Budget Cuts To L.A. Parks

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Tell City Council how Budget
Cuts to L.A. Parks Affect You

WHAT:          City Council hearing on Recreation & Parks budget     

WHEN:          Friday, May 13
                         Starting at 10 a.m.

WHERE:        Los Angeles City Hall
                         200 N. Spring Street, 90012
                         City Council Chambers – 3rd floor

The public deserves transparency in the budget debate, beginning with reliable numbers.

  • The Mayor’s proposal shows $19.7 million in “charge backs,” but RAP’s version of the budget identifies $43.7 million.  
  • Attached charts show “charge-backs” grew from $3.1 million in 2009-’10 to $31 million in 2010-’11 to nearly $44 million in 2011-’12.  
  • How did DWP calculate the $16 million “bill” it sent RAP? Many parks don’t even have water or electricity meters.  
  • The Finance and Budget Committee directed the CAO to study the issue of “charge-backs.” The public needs to see this report.  
  • After factoring in savings from the budget agreement with City unions, how many positions will RAP lose, and how will services be affected?

Treating RAP as a proprietary department is wrong, and reverses 86 years of City Charter mandate.

  • The 1925 City Charter fixed funding for RAP (and libraries) as 0.0325 of assessed value of all City property tax income.  
  • In 1934, the Council rebuffed an attempt by then-Mayor Shaw to strip funding for parks.  
  • Voters reaffirmed the baseline funding system in 1999. 
  • RAP does not generate revenue. Two-thirds of its parks are in poor communities, where few kids can even afford entrance or uniform fees.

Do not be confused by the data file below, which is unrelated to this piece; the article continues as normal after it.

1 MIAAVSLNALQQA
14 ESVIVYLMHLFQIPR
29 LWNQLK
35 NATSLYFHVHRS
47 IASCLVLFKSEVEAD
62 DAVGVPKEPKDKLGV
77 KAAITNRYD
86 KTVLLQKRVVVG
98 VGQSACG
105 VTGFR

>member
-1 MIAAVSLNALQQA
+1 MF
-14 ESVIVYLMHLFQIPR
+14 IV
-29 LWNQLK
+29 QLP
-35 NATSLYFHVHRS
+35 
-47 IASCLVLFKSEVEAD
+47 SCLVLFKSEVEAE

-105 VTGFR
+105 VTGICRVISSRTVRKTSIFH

• For DWP, which generates tremendous revenue, to bill RAP $16 million for water and lights is like “Robin Hood in reverse.”  
  • The $6 million “charge back” for sanitation services could keep Midnight Basketball and other programs.  
  • Why are RAP and the Libraries being billed directly for early-retirement incentives ($4.3 million for RAP) while ERIPs are being financed for all other city departments?

Will these cuts leave us in shape to rebuild when the economy recovers, or are officials selling our crown jewels at fire-sale prices?

  • Does RAP intend to merge senior centers into the Aging Department?  
  • Isn’t that the same as privatizing senior services, given that Aging is most likely going to contract out programs?

Contact Stephanie Taylor at (213) 346-3284 or staylor@greenlacoalition.org

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Increased costs have effectively cut the RAP budget by 25%. RAP has been forced to cut 20% of its staff and programs and services have suffered

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